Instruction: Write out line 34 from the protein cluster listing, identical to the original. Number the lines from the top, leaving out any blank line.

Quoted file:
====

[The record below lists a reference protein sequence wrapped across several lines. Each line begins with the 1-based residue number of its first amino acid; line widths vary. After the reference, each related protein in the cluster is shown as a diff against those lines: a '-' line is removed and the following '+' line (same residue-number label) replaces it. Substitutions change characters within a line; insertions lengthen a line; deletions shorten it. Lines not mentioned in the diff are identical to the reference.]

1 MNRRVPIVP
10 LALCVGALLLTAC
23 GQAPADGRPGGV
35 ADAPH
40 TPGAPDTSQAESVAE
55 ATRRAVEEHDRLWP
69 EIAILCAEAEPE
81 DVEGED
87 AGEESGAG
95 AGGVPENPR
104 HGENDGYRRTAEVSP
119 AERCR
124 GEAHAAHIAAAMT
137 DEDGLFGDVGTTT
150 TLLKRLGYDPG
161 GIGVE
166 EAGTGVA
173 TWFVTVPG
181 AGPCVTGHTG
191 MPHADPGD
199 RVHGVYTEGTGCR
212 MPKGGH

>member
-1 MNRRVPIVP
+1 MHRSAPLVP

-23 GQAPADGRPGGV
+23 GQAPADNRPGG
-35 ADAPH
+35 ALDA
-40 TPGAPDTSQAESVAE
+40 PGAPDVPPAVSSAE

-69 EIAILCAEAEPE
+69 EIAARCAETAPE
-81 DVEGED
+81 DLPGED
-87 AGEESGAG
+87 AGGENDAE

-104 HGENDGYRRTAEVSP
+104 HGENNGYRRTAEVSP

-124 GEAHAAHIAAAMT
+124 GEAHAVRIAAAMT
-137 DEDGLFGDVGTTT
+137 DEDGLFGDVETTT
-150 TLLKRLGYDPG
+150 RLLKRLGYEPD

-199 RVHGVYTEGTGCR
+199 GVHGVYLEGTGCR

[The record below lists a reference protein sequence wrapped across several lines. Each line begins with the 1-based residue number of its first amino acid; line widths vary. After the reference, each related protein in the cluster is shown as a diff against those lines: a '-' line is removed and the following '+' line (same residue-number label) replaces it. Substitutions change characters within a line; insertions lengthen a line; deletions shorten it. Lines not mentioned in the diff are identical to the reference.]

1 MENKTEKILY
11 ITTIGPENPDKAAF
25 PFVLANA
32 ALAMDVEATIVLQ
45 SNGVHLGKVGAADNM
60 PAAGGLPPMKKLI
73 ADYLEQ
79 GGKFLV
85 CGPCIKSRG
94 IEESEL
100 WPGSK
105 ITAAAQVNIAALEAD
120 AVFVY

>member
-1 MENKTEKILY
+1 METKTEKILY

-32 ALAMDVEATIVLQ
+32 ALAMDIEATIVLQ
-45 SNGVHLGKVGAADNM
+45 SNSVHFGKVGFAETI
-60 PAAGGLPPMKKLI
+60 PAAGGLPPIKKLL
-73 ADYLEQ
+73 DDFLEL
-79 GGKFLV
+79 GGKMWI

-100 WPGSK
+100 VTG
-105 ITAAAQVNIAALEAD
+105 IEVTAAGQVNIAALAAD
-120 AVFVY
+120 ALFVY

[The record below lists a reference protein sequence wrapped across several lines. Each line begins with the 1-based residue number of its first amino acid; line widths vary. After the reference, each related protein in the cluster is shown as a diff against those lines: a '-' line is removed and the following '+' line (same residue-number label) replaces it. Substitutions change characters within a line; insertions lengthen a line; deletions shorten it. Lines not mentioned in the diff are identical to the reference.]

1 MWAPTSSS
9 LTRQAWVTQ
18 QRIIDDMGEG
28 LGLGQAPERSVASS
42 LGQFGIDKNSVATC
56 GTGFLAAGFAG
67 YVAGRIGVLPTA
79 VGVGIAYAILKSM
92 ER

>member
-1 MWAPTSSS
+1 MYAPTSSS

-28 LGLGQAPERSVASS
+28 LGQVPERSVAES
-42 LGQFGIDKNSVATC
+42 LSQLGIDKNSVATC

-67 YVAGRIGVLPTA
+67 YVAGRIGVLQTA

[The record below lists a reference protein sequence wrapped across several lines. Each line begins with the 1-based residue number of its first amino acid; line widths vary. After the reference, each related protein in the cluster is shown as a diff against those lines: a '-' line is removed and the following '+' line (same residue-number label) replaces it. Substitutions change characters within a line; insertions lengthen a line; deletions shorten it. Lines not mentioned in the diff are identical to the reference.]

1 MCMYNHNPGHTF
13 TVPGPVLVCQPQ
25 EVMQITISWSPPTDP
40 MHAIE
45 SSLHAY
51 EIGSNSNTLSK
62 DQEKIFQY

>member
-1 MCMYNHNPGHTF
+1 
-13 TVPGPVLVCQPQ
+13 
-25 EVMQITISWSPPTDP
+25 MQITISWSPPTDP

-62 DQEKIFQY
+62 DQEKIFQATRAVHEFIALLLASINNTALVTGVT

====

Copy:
+69 EIAARCAETAPE